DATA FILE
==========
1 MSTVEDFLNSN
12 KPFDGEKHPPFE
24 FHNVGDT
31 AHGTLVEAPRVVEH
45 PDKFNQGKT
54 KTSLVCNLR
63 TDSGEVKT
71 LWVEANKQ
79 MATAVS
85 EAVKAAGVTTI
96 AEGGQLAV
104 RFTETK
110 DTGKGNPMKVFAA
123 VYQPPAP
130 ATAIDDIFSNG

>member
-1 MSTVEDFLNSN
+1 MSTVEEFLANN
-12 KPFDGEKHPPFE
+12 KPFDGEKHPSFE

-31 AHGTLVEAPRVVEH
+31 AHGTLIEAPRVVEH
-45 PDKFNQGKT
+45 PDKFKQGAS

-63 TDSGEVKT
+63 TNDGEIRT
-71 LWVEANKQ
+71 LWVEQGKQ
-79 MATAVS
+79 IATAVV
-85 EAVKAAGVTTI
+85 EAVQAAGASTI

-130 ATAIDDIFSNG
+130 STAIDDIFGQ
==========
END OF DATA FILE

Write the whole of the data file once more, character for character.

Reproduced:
1 MSTVEDFLNSN
12 KPFDGEKHPPFE
24 FHNVGDT
31 AHGTLVEAPRVVEH
45 PDKFNQGKT
54 KTSLVCNLR
63 TDSGEVKT
71 LWVEANKQ
79 MATAVS
85 EAVKAAGVTTI
96 AEGGQLAV
104 RFTETK
110 DTGKGNPMKVFAA
123 VYQPPAP
130 ATAIDDIFSNG

>member
-1 MSTVEDFLNSN
+1 MSTVEEFLANN
-12 KPFDGEKHPPFE
+12 KPFDGEKHPSFE

-31 AHGTLVEAPRVVEH
+31 AHGTLIEAPRVVEH
-45 PDKFNQGKT
+45 PDKFKQGAS

-63 TDSGEVKT
+63 TNDGEIRT
-71 LWVEANKQ
+71 LWVEQGKQ
-79 MATAVS
+79 IATAVV
-85 EAVKAAGVTTI
+85 EAVQAAGASTI

-130 ATAIDDIFSNG
+130 STAIDDIFGQ